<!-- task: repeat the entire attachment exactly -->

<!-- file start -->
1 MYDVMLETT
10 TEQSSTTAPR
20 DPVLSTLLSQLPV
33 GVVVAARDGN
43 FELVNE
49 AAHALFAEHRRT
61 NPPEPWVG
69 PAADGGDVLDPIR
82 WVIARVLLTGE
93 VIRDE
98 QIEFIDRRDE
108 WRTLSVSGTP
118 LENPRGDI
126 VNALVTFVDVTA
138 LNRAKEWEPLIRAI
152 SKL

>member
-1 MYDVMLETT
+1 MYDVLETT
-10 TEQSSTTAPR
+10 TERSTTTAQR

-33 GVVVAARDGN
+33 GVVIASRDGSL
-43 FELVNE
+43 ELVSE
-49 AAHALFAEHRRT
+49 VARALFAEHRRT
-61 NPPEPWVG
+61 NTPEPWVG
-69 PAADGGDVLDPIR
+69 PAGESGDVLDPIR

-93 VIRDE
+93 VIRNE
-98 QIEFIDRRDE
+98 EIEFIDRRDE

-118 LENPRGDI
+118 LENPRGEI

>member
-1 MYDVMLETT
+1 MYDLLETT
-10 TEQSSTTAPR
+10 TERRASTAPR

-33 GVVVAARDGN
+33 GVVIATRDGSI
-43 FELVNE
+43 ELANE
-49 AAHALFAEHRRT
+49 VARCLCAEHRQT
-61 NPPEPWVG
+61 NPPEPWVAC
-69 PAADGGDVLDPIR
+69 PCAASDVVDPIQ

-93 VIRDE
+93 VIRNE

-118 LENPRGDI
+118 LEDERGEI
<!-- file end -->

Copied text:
1 MYDVMLETT
10 TEQSSTTAPR
20 DPVLSTLLSQLPV
33 GVVVAARDGN
43 FELVNE
49 AAHALFAEHRRT
61 NPPEPWVG
69 PAADGGDVLDPIR
82 WVIARVLLTGE
93 VIRDE
98 QIEFIDRRDE
108 WRTLSVSGTP
118 LENPRGDI
126 VNALVTFVDVTA
138 LNRAKEWEPLIRAI
152 SKL

>member
-1 MYDVMLETT
+1 MYDVLETT
-10 TEQSSTTAPR
+10 TERSTTTAQR

-33 GVVVAARDGN
+33 GVVIASRDGSL
-43 FELVNE
+43 ELVSE
-49 AAHALFAEHRRT
+49 VARALFAEHRRT
-61 NPPEPWVG
+61 NTPEPWVG
-69 PAADGGDVLDPIR
+69 PAGESGDVLDPIR

-93 VIRDE
+93 VIRNE
-98 QIEFIDRRDE
+98 EIEFIDRRDE

-118 LENPRGDI
+118 LENPRGEI

>member
-1 MYDVMLETT
+1 MYDLLETT
-10 TEQSSTTAPR
+10 TERRASTAPR

-33 GVVVAARDGN
+33 GVVIATRDGSI
-43 FELVNE
+43 ELANE
-49 AAHALFAEHRRT
+49 VARCLCAEHRQT
-61 NPPEPWVG
+61 NPPEPWVAC
-69 PAADGGDVLDPIR
+69 PCAASDVVDPIQ

-93 VIRDE
+93 VIRNE

-118 LENPRGDI
+118 LEDERGEI